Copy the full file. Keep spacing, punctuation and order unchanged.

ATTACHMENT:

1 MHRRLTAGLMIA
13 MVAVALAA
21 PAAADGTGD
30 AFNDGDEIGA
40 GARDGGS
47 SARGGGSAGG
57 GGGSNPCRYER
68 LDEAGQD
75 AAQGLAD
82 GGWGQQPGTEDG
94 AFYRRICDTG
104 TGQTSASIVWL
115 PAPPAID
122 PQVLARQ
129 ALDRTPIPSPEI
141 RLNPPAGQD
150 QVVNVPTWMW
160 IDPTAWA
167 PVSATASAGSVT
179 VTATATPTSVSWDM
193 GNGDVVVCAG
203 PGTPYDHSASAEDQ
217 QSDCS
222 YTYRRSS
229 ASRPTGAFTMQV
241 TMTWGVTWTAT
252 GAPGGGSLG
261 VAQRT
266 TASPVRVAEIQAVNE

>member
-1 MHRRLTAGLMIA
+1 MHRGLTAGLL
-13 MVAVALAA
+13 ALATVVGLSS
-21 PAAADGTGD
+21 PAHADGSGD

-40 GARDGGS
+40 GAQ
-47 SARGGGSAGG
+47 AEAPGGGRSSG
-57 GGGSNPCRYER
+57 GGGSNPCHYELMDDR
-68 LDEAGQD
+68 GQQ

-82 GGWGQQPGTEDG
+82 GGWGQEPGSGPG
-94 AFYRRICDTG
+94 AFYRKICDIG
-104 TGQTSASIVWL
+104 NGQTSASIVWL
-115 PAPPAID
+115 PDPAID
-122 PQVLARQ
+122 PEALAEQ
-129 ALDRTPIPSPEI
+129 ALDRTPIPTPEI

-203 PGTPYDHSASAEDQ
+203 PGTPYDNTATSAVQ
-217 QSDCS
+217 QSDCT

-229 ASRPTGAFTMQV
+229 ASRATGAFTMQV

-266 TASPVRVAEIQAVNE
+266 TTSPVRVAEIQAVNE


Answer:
1 MHRRLTAGLMIA
13 MVAVALAA
21 PAAADGTGD
30 AFNDGDEIGA
40 GARDGGS
47 SARGGGSAGG
57 GGGSNPCRYER
68 LDEAGQD
75 AAQGLAD
82 GGWGQQPGTEDG
94 AFYRRICDTG
104 TGQTSASIVWL
115 PAPPAID
122 PQVLARQ
129 ALDRTPIPSPEI
141 RLNPPAGQD
150 QVVNVPTWMW
160 IDPTAWA
167 PVSATASAGSVT
179 VTATATPTSVSWDM
193 GNGDVVVCAG
203 PGTPYDHSASAEDQ
217 QSDCS
222 YTYRRSS
229 ASRPTGAFTMQV
241 TMTWGVTWTAT
252 GAPGGGSLG
261 VAQRT
266 TASPVRVAEIQAVNE

>member
-1 MHRRLTAGLMIA
+1 MHRGLTAGLL
-13 MVAVALAA
+13 ALATVVGLSS
-21 PAAADGTGD
+21 PAHADGSGD

-40 GARDGGS
+40 GAQ
-47 SARGGGSAGG
+47 AEAPGGGRSSG
-57 GGGSNPCRYER
+57 GGGSNPCHYELMDDR
-68 LDEAGQD
+68 GQQ

-82 GGWGQQPGTEDG
+82 GGWGQEPGSGPG
-94 AFYRRICDTG
+94 AFYRKICDIG
-104 TGQTSASIVWL
+104 NGQTSASIVWL
-115 PAPPAID
+115 PDPAID
-122 PQVLARQ
+122 PEALAEQ
-129 ALDRTPIPSPEI
+129 ALDRTPIPTPEI

-203 PGTPYDHSASAEDQ
+203 PGTPYDNTATSAVQ
-217 QSDCS
+217 QSDCT

-229 ASRPTGAFTMQV
+229 ASRATGAFTMQV

-266 TASPVRVAEIQAVNE
+266 TTSPVRVAEIQAVNE